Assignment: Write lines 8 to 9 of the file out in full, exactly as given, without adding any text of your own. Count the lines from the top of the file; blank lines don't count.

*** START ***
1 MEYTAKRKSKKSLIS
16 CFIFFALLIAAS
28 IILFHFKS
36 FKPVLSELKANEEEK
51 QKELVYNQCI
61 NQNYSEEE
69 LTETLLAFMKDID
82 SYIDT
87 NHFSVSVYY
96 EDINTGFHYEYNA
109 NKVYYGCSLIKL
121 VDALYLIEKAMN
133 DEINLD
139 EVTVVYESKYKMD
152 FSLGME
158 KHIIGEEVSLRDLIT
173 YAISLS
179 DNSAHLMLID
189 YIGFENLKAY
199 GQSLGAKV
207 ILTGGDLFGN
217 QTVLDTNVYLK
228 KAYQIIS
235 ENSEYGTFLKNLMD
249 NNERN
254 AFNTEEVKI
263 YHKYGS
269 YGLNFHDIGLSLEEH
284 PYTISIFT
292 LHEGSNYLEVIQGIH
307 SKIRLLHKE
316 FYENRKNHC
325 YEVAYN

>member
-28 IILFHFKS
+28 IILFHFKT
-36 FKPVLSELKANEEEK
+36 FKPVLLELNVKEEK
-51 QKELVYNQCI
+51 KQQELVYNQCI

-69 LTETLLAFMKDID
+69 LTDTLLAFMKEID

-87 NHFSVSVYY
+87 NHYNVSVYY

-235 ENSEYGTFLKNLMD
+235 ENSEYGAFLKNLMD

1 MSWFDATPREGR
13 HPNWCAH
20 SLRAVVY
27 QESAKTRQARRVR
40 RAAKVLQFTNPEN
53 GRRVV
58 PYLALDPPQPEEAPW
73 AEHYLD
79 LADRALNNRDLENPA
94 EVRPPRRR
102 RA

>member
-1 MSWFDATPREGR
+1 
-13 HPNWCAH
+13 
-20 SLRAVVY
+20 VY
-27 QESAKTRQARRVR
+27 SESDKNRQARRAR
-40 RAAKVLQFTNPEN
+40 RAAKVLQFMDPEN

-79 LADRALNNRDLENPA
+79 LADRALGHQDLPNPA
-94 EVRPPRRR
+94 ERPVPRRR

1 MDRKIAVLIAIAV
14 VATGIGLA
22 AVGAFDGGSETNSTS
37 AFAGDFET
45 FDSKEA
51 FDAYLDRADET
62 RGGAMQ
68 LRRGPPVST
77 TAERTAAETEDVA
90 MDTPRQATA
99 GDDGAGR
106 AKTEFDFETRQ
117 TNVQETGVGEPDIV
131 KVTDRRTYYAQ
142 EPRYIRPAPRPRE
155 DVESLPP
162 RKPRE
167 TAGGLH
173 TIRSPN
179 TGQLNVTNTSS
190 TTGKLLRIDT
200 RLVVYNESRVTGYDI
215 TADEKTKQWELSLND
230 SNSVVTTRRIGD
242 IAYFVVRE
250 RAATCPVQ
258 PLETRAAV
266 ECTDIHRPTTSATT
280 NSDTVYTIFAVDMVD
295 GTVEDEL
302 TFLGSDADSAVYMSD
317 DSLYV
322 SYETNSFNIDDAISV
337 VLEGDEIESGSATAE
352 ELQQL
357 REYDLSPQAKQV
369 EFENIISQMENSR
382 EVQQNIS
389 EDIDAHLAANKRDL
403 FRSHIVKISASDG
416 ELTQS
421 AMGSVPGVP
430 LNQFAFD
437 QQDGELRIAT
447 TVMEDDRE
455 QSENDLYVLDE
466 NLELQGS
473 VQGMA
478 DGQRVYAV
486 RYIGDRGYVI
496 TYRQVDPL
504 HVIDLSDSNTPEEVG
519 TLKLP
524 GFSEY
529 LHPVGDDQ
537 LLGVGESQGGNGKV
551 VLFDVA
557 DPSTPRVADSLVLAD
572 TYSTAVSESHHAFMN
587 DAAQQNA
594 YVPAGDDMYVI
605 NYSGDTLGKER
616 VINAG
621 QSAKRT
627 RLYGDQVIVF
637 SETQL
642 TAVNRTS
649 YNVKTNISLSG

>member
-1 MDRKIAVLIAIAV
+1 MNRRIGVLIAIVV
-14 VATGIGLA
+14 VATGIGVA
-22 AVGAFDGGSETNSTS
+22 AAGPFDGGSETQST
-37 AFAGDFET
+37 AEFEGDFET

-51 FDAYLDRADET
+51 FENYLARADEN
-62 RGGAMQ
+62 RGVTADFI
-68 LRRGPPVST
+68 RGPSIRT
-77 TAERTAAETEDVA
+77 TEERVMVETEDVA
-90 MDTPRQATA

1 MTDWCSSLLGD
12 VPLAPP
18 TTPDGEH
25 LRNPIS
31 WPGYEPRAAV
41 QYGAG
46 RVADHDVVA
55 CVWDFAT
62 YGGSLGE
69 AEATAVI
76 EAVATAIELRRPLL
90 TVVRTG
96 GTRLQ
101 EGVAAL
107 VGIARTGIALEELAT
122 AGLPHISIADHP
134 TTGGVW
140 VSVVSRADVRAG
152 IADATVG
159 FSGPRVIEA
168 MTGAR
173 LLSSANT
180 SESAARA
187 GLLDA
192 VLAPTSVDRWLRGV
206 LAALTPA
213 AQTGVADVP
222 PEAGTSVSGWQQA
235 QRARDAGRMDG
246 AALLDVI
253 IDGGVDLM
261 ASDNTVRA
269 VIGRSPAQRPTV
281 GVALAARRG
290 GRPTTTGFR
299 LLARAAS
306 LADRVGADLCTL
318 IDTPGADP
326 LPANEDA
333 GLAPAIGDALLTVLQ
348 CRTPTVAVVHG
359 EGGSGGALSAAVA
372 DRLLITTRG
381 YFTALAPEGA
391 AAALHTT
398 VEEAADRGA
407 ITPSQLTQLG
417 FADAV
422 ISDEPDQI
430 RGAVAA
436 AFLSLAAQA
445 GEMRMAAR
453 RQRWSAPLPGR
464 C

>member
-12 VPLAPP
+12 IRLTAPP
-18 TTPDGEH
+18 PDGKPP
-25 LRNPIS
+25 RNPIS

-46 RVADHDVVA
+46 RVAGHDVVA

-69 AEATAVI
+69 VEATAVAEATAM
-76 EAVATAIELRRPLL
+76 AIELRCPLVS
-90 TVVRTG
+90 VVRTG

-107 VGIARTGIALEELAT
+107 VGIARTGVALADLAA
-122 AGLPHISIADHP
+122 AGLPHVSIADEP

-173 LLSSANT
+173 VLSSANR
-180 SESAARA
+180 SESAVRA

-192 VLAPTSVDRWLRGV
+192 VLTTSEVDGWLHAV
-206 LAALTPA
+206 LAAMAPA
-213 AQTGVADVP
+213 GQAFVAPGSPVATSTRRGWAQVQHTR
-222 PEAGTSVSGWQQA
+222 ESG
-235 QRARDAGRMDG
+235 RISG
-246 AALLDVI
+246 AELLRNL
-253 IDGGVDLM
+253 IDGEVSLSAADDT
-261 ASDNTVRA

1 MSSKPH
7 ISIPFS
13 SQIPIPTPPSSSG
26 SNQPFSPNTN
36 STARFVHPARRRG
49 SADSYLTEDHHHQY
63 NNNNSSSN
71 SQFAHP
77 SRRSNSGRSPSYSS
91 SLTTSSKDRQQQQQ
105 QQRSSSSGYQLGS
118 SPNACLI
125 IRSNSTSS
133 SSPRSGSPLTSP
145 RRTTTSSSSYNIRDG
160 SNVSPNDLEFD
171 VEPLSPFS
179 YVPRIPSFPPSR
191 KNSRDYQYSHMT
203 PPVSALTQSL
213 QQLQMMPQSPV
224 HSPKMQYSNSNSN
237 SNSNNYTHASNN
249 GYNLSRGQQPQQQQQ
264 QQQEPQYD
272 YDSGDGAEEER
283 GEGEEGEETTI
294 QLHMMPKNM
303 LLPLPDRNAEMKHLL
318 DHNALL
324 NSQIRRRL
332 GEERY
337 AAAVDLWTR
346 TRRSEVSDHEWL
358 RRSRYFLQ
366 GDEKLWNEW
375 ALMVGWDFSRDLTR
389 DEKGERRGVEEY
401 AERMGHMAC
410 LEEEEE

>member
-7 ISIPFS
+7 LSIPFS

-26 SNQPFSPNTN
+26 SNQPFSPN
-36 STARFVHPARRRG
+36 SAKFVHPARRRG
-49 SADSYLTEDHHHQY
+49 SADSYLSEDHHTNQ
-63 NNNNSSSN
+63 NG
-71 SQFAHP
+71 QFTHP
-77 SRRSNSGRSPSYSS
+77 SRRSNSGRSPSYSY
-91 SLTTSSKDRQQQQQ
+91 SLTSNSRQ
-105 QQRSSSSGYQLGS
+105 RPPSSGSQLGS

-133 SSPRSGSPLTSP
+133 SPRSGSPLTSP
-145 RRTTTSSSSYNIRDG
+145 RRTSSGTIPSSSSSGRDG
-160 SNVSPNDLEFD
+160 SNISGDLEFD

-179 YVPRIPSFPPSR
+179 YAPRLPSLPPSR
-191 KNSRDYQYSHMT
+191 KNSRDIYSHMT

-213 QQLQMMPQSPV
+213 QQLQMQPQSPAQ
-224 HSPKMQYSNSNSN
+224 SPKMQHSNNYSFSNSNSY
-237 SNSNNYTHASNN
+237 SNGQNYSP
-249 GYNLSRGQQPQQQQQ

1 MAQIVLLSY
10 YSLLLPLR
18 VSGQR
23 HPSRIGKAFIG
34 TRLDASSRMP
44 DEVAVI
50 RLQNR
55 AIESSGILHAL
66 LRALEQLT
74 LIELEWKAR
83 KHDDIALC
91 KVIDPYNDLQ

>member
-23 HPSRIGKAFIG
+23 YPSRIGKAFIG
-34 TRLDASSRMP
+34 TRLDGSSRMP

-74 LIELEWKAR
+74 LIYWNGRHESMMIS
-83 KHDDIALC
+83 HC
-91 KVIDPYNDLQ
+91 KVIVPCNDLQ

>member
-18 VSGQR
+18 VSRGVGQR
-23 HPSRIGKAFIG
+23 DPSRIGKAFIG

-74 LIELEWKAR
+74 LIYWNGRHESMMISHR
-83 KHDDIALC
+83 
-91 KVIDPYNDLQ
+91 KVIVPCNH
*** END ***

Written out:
82 SYIDT
87 NHFSVSVYY